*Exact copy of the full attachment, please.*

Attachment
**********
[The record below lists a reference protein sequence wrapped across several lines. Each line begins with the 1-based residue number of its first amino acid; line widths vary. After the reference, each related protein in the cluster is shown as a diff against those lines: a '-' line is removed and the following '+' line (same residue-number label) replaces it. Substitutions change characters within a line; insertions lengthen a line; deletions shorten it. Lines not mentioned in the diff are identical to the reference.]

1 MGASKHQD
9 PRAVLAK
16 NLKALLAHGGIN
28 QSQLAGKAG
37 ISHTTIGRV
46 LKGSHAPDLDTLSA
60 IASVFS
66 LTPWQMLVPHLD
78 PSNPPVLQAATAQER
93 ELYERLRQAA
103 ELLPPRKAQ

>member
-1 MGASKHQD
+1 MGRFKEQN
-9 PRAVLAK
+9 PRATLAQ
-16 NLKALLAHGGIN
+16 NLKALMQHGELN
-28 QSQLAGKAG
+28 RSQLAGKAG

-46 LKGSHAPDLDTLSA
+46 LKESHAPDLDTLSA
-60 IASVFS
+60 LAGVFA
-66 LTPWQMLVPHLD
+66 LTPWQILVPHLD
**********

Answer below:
[The record below lists a reference protein sequence wrapped across several lines. Each line begins with the 1-based residue number of its first amino acid; line widths vary. After the reference, each related protein in the cluster is shown as a diff against those lines: a '-' line is removed and the following '+' line (same residue-number label) replaces it. Substitutions change characters within a line; insertions lengthen a line; deletions shorten it. Lines not mentioned in the diff are identical to the reference.]

1 MGASKHQD
9 PRAVLAK
16 NLKALLAHGGIN
28 QSQLAGKAG
37 ISHTTIGRV
46 LKGSHAPDLDTLSA
60 IASVFS
66 LTPWQMLVPHLD
78 PSNPPVLQAATAQER
93 ELYERLRQAA
103 ELLPPRKAQ

>member
-1 MGASKHQD
+1 MGRFKEQN
-9 PRAVLAK
+9 PRATLAQ
-16 NLKALLAHGGIN
+16 NLKALMQHGELN
-28 QSQLAGKAG
+28 RSQLAGKAG

-46 LKGSHAPDLDTLSA
+46 LKESHAPDLDTLSA
-60 IASVFS
+60 LAGVFA
-66 LTPWQMLVPHLD
+66 LTPWQILVPHLD